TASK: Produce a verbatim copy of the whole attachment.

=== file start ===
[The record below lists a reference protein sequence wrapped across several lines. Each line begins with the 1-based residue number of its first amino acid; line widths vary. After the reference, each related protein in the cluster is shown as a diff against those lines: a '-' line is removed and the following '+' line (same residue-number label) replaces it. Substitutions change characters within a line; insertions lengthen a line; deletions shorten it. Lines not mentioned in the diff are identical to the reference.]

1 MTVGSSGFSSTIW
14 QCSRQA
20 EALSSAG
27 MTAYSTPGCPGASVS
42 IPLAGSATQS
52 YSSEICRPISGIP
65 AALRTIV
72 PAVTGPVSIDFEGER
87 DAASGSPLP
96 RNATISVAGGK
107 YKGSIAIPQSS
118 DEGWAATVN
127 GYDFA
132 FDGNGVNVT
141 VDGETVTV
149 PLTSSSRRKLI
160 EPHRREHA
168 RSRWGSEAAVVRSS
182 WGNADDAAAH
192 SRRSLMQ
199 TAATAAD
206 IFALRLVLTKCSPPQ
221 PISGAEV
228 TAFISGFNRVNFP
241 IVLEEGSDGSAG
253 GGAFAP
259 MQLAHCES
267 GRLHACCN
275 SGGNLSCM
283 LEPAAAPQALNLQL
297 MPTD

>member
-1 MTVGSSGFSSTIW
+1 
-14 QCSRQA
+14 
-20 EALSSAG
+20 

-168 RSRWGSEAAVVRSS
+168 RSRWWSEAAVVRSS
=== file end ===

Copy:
[The record below lists a reference protein sequence wrapped across several lines. Each line begins with the 1-based residue number of its first amino acid; line widths vary. After the reference, each related protein in the cluster is shown as a diff against those lines: a '-' line is removed and the following '+' line (same residue-number label) replaces it. Substitutions change characters within a line; insertions lengthen a line; deletions shorten it. Lines not mentioned in the diff are identical to the reference.]

1 MTVGSSGFSSTIW
14 QCSRQA
20 EALSSAG
27 MTAYSTPGCPGASVS
42 IPLAGSATQS
52 YSSEICRPISGIP
65 AALRTIV
72 PAVTGPVSIDFEGER
87 DAASGSPLP
96 RNATISVAGGK
107 YKGSIAIPQSS
118 DEGWAATVN
127 GYDFA
132 FDGNGVNVT
141 VDGETVTV
149 PLTSSSRRKLI
160 EPHRREHA
168 RSRWGSEAAVVRSS
182 WGNADDAAAH
192 SRRSLMQ
199 TAATAAD
206 IFALRLVLTKCSPPQ
221 PISGAEV
228 TAFISGFNRVNFP
241 IVLEEGSDGSAG
253 GGAFAP
259 MQLAHCES
267 GRLHACCN
275 SGGNLSCM
283 LEPAAAPQALNLQL
297 MPTD

>member
-1 MTVGSSGFSSTIW
+1 
-14 QCSRQA
+14 
-20 EALSSAG
+20 

-168 RSRWGSEAAVVRSS
+168 RSRWWSEAAVVRSS